However, this will be the first time that algorithmic trading could compound an economic recession as 401Ks have been squandered by the sheer speed of stock market machines.
This, of course, depends which way the wind blows next week and how machines react to news headlines with natural language processing (NLP).
Machines Behaving Badly: Faster than “Blink of an Eye”
High-frequency trading costs regular investors up to $5 billion per year, according to a recent study released in January of 2020. The practice of “latency arbitrage” involves arbitraging prices extracted by lower latencies. Better prices are then quickly bought by machines that can move quickly.
The FCA found the machines racing against one another is faster than “the blink of an eye” at 79 millionths of a second. The FCA study tracked 2.
2 billion transactions over 43 trading days and found 20% of trading volume was from latency arbitrages.
The FCA concluded that latency eliminating latency arbitrage would reduce the cost of trading by 17%. Six firms won the arbitrages 82% of the time.
In 2011, electronic inter-dealer broker ICAP had introduced a fifth decimal point to its EBS foreign exchange platform so that its currency pairs such as euro/dollar read as $1.24980, instead of the standard $1.2498.
The fifth decimal attracted high-frequency computers, which disrupted the flow of liquidity on the EBS platform. This upset the banks with slower technology as they could not execute large transactions when super-fast computers sliced them into smaller trades.
Notably, Deutsche Bank and Barclays had already offered tenth pricing to their customers.
In 2014, The Securities and Exchange Commission sanctioned a New York City based high frequency trading firm Athena Capital Research for placing a high number of aggressive, rapid-fire trades.
The trades occurred in the final two seconds of nearly every trading day during the six-month period with an intent to manipulate the closing prices of thousands of NASDAQ-listed stocks.
The Company had to pay a $1 million penalty to settle the SEC’s charges.
Tower Research Capital paid $67 million to settle spoofing charges. On thousands of occasions, between 2012 and 2013, the company manipulated the futures contracts on the Chicago Mercantile Exchange and the Chicago Board of Trade.
Evidence of Recent Algorithmic Damage
Over the last 10 years, commodity trading assets (CTAs) have collectively risen by about 36% to roughly $360 Billion.
Because they are hedge funds, they are ly leveraged anywhere between 2-5 times this amount, putting the total amount of assets anywhere between $1-2 trillion dollars.
These software driven funds tend to be crowded in the same trade together, which can make for violent swings.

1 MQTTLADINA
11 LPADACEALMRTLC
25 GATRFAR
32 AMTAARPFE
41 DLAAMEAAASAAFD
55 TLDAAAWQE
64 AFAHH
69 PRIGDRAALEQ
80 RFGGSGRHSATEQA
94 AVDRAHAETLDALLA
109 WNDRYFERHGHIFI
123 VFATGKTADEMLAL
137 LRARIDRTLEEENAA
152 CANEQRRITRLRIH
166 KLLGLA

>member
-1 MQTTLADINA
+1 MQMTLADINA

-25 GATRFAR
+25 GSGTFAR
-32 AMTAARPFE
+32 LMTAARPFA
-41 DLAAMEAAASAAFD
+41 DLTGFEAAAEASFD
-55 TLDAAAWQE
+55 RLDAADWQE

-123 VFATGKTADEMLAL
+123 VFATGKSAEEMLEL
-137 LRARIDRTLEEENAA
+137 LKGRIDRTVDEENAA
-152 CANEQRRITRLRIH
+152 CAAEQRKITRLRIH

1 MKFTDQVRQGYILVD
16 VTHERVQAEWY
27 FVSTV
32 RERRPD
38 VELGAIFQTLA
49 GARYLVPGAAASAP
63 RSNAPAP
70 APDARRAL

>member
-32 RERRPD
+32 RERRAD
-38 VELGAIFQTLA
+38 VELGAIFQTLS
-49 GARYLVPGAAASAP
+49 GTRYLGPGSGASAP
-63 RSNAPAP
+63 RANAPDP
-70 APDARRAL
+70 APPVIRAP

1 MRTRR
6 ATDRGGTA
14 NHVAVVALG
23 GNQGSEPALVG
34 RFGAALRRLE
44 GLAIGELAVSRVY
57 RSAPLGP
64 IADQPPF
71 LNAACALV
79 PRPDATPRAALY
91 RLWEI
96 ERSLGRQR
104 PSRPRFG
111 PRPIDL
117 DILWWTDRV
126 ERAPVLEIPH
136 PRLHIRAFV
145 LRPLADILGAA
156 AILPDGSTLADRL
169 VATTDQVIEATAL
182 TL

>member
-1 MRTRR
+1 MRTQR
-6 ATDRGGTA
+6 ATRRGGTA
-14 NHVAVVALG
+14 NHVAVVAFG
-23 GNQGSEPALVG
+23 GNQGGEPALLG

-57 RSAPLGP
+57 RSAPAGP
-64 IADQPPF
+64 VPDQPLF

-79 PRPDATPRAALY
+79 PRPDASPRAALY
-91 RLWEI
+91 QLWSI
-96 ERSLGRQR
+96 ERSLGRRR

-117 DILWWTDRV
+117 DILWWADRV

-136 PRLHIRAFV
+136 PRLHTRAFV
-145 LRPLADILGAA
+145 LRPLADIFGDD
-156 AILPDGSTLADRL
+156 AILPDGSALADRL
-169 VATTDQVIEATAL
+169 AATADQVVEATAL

Nearly a decade ago, there was a flash crash that occurred on May 6, 2010. This “flash crash” caused the Dow Jones to drop 998.
5 points (about 9%) within minutes, only to recover a large part of the crash later in the day.
According to the Commodity Futures Trading Commission (CFTC), high frequency trading “did not cause the Flash Crash, but contributed to it by demanding immediacy ahead of other market participants.”
Flash crashes and flash rallies of 1000 points are now the new normal with sixteen occurring since March 1st. Four of these historical daily gains were above 9%. Trading curbs, known has circuit breakers, were hit four times last month.
Source: Wikipedia, List of Largest Daily Changes in the Dow Jones
Can’t Beat Them, Join ‘Em
During the Q4 2018 sell-off, Guy De Blonay, a fund manager at Jupiter Asset Management stated 80% of the stock market is controlled by machines. In 2017, JP Morgan stated that “fundamental discretionary traders” accounted for only 10 percent of stock trading volume.
Billionaire Steven A Cohen’s hedge fund had to focus more on quant trading in 2017 when it lost money in most of its traditional trading strategies in that year, while its quant investors made money. For example, Steven Cohen’s $12-billion hedge fund, Point 72 Asset Management, is moving about half of its portfolio managers to a “man plus machine” approach.
According to Wells Fargo, robots will replace 200,000 banking jobs over the next 10 years. Citigroup has formed a lab to cross-train traders and developers for machine learning and artificial intelligence. The programming language, Python, is especially in high demand at leading banks, such as JP Morgan and Goldman Sachs.
Daniel Pinto, JP Morgan’s Co-President, stated that investors may have to get used to big, sudden moves in the stock market due to fewer institutions pushing equities to attractive valuations while hedge funds reach unprecedented levels of employing computerized momentum-based strategies. The result will be “faster and deeper” corrections.
The problem with “faster and deeper” corrections is there is essentially no time for the average investor to adjust. Perhaps we will get a coronavirus vaccine or antiviral tomorrow, and business will go on as usual. Or, the opposite could happen, and things will get worse. One thing is certain: Until there is regulation, the machines will profit either way.
4 Ways Stock-Market Volatility Affects Every Business
August 24, 2015 11 min read
A lot of folks, on mornings when they wake up to find the Dow Jones Industrial Average off 1,000 points, breathe a sigh of relief that their fortunes, or prospects for a fortune, aren't tied to the whims of the stock market.
But they are tied. Bound, even. In fact, if you're breathing a sigh of relief now, you're ly going to be among the first to have the life choked your business.